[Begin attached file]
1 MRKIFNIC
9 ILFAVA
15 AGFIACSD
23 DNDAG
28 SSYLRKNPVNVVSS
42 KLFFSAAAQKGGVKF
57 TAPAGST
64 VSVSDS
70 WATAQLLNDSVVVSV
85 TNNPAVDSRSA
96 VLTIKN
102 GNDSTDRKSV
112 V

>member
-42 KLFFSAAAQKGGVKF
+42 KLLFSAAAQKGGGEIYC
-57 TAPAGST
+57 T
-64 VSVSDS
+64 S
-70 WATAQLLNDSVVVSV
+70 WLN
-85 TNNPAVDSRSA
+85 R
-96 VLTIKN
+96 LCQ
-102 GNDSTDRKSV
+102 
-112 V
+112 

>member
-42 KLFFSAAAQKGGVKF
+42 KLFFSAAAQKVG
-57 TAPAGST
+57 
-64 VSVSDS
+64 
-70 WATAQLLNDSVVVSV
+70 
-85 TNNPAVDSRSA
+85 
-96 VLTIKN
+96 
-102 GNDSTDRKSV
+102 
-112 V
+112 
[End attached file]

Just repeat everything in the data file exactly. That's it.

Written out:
1 MRKIFNIC
9 ILFAVA
15 AGFIACSD
23 DNDAG
28 SSYLRKNPVNVVSS
42 KLFFSAAAQKGGVKF
57 TAPAGST
64 VSVSDS
70 WATAQLLNDSVVVSV
85 TNNPAVDSRSA
96 VLTIKN
102 GNDSTDRKSV
112 V

>member
-42 KLFFSAAAQKGGVKF
+42 KLLFSAAAQKGGGEIYC
-57 TAPAGST
+57 T
-64 VSVSDS
+64 S
-70 WATAQLLNDSVVVSV
+70 WLN
-85 TNNPAVDSRSA
+85 R
-96 VLTIKN
+96 LCQ
-102 GNDSTDRKSV
+102 
-112 V
+112 

>member
-42 KLFFSAAAQKGGVKF
+42 KLFFSAAAQKVG
-57 TAPAGST
+57 
-64 VSVSDS
+64 
-70 WATAQLLNDSVVVSV
+70 
-85 TNNPAVDSRSA
+85 
-96 VLTIKN
+96 
-102 GNDSTDRKSV
+102 
-112 V
+112 